Chef Snodgrass says that his char-grilled oysters are a popular signature and will remain on the menu. “At home, you need to have good oysters and a good, hot grill,” he advises. “We do it at home all the time when we are doing a crawfish boil. We do them on a charcoal grill. Shuck the oysters, leave them on the half shell, put the oysters over the fire, put a ladle of the vinaigrette on top of them, and let them go for as long as you want. We do it medium, from three to five minutes. The Roquefort is in the vinaigrette. This is the one appetizer that has stayed on every single menu,” he says. Before shucking the oysters, do not forget to scrub the shell with a stiff brush and rinse under cold water to remove all sand and grit. You will find a "hinge" at one end of an oyster. Take a good sharp knife, preferably a sturdy oyster knife, and insert this into the hinge. Apply pressure to pry the top and bottom shell apart until you hear the hinge pop. Take the knife and slide it pointing upwards being careful not to scrape the roof. Your goal is to cut the muscle that connects the two shells, slicing through this connective muscle. You can now separate the top and bottom shells. Be careful!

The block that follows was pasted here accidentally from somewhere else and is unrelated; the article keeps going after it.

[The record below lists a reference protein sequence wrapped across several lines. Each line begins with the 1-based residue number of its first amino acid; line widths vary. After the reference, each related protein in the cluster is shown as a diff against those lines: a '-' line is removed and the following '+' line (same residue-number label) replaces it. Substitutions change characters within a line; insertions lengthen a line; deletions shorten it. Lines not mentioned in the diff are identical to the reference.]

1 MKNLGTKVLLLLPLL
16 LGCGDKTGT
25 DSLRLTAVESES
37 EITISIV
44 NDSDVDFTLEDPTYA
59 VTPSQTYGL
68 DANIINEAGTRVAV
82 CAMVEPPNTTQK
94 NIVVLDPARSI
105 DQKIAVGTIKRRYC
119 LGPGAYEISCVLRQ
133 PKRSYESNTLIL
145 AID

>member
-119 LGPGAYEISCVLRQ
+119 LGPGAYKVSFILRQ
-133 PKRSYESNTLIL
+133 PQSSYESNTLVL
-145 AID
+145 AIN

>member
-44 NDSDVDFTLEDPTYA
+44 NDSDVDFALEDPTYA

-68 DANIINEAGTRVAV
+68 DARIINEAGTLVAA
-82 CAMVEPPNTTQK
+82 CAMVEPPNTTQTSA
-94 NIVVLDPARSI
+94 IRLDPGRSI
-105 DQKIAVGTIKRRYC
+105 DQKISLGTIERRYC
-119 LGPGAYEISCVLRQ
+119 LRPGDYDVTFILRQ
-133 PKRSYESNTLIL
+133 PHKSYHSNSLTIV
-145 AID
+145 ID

- 1 cup crumbled Roquefort cheese
- 1 Tbsp. chopped garlic
- 1 Tbsp. chopped shallots
- 1 green onion, sliced
- 1/8 cup honey
- 1 cup red wine vinegar
- 1/2 cup pure olive oil (not extra virgin olive oil)
- juice of 1 lemon
- 1 Tbsp. kosher salt
- 1/2 Tbsp. ground black pepper
- 12-18 oysters on the half shell
Combine all ingredients, except oysters, in a mixing bowl. Put oysters on the half shell, over a hot charcoal fire. Some prefer placing the oysters on a fish/vegetable rack to keep them even on a tray. It is also easy to move them on and off the grill this way. Top each oyster with 2 tablespoons of the vinaigrette and cook until edges of the oysters start to curl, about 3 minutes. To serve, place a mound of rock salt (about 1 cup) on a salad plate and top with 3-6 oysters on the half shell per person.